Fishermen swarm U.S. lobster truck in protest of prices
Published Thursday, August 2, 2012 2:04PM ADT
Last Updated Thursday, August 2, 2012 7:51PM ADT
Lobster fishermen in New Brunswick shut down two processing plants and blocked a truck from unloading 36,000 pounds of live Maine lobster Thursday.
They say they want a fair market price when lobster season opens next week on the Northumberland Strait, but they’re not going to get it when American lobster is being purchased at $2 per pound.
“We don’t want to do this but nobody knows what else to do,” says lobster fisher Debbie Thompson. “We all feel like we’re backed into a corner.”
The demonstrators claim processors told brokers not to buy local lobster when the season opens next week because prices are lower in the U.S. As a result, they plan to continue to block all shipments from the U.S. from unloading at local processing plants until they get a fair price for their catch.
“We had some information they don’t want to pay for our lobster,” says Bobby Donelle. “We’re talking about a couple dollars a pound, $2.50 or $3 a pound, and that’s not enough.”
The protest started Thursday morning at a processing plant in Cap-Pelé,but then shifted to Shediac after demonstrators received a tip that a U.S. truck carrying more than $200,000 worth of lobster had been diverted to Shediac in an attempt to avoid the blockade.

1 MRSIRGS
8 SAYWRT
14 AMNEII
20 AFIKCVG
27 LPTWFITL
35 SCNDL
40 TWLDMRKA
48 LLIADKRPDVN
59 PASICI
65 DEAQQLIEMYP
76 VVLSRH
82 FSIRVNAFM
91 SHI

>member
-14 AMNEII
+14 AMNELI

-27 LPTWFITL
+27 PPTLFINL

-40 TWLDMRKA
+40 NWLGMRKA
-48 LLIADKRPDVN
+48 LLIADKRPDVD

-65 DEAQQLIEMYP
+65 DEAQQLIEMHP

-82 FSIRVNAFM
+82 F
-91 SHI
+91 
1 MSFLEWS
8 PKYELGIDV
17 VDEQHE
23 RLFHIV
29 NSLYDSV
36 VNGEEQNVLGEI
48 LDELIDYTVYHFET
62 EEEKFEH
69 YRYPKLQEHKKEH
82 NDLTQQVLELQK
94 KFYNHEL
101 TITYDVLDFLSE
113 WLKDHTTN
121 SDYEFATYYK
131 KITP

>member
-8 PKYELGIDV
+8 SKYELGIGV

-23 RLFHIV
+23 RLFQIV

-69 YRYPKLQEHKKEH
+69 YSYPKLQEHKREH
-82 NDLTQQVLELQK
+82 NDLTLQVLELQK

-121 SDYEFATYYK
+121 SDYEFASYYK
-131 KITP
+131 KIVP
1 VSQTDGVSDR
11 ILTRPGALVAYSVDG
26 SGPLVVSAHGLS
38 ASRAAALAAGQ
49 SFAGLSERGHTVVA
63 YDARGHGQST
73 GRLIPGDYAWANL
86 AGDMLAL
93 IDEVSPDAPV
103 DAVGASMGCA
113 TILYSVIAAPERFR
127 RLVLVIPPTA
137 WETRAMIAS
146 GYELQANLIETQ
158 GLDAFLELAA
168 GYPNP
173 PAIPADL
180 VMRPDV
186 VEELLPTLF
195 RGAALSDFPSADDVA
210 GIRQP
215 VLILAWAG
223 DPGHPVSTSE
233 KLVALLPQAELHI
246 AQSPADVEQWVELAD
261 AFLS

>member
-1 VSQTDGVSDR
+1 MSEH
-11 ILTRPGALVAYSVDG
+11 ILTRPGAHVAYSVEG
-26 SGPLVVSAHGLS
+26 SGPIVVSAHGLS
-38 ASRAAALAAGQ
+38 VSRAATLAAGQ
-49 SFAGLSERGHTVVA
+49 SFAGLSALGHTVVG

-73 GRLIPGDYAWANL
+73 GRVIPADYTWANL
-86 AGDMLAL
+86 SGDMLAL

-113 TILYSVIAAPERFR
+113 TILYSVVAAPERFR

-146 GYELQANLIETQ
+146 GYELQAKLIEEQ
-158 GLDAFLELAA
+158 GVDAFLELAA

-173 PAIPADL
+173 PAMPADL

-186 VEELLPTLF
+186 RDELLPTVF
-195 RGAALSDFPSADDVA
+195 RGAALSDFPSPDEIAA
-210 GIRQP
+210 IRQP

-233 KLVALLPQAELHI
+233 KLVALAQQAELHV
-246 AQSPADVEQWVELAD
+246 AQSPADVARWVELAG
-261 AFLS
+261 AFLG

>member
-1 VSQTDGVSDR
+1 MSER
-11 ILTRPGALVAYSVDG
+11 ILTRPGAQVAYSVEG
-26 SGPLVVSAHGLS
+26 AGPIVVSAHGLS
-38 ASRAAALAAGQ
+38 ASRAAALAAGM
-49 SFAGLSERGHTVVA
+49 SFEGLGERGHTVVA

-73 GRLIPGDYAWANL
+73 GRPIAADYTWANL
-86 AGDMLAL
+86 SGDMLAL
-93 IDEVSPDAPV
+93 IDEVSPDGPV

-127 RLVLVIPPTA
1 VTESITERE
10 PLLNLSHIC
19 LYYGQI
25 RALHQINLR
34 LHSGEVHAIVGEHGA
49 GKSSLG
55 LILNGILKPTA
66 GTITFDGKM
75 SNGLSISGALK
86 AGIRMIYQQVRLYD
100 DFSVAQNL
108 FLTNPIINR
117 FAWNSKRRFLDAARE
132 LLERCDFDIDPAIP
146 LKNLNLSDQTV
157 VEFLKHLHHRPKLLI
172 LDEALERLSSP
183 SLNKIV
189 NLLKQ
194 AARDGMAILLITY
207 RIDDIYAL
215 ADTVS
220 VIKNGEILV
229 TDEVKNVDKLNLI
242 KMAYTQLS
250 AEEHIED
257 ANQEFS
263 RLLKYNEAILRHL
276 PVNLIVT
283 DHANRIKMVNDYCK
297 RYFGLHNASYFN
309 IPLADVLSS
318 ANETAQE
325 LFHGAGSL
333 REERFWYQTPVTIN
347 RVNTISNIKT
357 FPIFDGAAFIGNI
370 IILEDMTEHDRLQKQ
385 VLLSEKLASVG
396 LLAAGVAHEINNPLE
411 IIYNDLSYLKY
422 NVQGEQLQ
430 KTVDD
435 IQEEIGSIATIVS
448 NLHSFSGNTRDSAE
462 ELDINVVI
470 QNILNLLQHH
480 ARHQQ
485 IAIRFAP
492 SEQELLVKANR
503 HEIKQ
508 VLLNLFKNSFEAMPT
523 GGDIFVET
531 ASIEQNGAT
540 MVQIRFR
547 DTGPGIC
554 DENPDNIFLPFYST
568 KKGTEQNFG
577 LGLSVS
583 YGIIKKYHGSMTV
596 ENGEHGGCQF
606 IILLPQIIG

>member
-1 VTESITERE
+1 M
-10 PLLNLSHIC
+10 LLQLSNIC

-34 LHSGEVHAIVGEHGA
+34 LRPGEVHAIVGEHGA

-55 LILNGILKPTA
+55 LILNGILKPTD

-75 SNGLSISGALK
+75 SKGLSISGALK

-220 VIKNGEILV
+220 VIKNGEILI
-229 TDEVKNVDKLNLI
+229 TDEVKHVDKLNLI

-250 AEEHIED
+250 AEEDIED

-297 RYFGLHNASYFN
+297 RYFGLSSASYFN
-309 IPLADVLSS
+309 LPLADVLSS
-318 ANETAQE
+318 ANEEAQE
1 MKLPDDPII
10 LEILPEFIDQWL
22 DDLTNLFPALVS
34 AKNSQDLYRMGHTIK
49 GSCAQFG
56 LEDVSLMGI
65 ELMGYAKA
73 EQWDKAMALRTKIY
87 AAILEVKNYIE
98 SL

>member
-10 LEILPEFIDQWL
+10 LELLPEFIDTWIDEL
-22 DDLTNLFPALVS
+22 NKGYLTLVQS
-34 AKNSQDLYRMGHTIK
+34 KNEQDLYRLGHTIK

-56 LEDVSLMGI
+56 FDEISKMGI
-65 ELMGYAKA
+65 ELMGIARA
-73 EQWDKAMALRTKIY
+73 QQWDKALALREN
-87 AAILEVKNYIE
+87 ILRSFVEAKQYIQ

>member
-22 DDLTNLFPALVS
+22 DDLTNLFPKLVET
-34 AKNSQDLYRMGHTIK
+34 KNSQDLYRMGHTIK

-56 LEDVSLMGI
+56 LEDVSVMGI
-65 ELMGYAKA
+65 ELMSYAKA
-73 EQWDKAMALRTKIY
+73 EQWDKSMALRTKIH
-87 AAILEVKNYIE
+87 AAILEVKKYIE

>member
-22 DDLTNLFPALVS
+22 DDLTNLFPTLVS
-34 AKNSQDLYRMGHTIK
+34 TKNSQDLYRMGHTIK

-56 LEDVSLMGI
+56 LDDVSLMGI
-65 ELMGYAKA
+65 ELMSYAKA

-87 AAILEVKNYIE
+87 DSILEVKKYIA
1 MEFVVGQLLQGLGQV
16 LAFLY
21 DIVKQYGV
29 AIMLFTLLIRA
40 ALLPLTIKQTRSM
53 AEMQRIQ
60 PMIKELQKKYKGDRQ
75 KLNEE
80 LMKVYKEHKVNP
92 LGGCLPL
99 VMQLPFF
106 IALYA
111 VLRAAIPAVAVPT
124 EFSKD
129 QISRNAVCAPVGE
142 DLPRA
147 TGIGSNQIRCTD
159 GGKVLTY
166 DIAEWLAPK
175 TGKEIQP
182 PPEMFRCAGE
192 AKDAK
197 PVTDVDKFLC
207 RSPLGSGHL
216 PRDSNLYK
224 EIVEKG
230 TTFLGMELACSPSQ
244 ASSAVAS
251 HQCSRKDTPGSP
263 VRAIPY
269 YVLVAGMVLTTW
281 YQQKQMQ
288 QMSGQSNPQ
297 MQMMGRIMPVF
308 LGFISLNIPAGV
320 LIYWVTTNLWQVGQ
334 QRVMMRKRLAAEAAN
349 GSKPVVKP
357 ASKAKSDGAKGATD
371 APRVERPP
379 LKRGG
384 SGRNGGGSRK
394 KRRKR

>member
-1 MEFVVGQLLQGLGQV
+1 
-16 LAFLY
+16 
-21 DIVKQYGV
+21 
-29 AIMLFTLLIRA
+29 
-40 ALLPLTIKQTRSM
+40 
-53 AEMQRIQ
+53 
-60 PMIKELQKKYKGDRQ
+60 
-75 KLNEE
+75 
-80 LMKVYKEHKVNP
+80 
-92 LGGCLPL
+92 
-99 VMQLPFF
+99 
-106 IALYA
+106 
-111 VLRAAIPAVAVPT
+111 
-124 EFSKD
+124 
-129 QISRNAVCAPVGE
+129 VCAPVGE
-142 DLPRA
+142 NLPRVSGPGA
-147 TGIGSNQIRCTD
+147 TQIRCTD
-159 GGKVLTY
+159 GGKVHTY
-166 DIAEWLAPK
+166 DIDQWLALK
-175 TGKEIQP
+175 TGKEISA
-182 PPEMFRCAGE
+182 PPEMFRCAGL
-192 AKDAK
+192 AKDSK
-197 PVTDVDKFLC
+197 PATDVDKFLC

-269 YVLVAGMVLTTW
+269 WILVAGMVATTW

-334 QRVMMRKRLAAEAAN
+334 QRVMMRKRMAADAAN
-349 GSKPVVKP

“It’s going to cause problems at the border now because, you know, our fishermen may start throwing a stink over there to stop these guy’s lobsters from coming over there too,” says Leonard Garnett, a truck driver from the U.S.
As word of the blockade spread, many residents in neighbouring communities came out to support the protesters.
“They’ve gotta fight for their rights,” says supporter Romain Richard. “If they don’t fight, who’s gonna fight for them?”
“They have families here and they have to support them and they’re not getting enough for their lobsters,” says supporter Sharon Richard.
Police escorted the truck out of the blockade Thursday afternoon, but one of the protesters followed the vehicle to ensure it wasn’t headed for another local processing plant.
With files from CTV Atlantic's Jonathan MacInnis